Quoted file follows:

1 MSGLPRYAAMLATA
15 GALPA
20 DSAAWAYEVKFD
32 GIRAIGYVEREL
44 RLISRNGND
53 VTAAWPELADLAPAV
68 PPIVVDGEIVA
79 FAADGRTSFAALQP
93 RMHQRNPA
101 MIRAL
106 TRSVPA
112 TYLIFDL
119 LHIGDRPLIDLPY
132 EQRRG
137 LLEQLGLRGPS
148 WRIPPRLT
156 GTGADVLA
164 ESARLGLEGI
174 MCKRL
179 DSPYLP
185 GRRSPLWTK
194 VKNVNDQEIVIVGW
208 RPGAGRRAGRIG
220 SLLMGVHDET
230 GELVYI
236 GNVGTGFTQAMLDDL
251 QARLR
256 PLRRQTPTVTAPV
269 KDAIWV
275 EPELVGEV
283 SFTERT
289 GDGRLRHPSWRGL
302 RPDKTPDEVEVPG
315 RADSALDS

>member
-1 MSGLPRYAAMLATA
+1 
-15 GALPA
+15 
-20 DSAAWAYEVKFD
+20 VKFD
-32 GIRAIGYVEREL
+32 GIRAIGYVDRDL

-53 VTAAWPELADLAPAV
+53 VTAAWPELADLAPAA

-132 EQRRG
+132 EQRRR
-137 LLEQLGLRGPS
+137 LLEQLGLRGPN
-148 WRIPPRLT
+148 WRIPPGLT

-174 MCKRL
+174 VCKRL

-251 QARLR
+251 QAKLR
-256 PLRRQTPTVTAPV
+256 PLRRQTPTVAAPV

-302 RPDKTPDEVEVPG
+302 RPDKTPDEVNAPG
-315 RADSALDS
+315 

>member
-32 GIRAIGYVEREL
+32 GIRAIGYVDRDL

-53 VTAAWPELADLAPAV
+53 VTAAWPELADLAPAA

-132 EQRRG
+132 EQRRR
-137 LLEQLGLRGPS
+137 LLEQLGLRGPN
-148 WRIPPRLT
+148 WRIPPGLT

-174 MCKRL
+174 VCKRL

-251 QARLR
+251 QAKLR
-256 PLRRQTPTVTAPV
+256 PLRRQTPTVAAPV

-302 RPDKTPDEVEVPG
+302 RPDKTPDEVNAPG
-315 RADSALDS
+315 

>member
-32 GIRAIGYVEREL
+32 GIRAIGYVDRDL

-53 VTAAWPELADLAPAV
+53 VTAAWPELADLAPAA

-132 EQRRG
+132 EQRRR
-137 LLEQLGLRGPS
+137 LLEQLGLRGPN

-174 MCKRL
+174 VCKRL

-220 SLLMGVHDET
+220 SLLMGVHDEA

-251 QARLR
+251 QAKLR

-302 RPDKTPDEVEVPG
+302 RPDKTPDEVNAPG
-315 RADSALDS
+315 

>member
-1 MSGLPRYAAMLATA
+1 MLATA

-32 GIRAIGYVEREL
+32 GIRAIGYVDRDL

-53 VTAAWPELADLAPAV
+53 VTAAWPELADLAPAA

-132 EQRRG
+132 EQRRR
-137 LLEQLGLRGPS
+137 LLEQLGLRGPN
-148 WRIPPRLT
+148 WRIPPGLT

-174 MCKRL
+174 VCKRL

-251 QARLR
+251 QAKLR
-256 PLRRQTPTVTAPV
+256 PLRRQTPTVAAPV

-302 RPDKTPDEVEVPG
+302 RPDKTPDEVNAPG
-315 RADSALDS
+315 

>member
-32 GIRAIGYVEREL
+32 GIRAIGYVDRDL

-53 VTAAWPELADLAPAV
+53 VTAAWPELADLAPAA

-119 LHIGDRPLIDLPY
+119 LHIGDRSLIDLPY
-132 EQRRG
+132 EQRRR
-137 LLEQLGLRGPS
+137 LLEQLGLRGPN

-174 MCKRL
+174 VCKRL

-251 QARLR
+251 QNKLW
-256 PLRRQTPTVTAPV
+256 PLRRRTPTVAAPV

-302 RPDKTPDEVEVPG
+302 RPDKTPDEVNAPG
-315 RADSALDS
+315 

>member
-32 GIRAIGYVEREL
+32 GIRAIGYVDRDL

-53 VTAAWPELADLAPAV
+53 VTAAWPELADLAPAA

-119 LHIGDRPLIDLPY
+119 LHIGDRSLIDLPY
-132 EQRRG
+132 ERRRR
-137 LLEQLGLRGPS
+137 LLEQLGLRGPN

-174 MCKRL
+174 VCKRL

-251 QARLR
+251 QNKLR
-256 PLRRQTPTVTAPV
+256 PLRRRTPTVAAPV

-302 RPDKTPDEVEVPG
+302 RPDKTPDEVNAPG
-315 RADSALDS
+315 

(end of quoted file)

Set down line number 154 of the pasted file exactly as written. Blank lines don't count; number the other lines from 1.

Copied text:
+132 ERRRR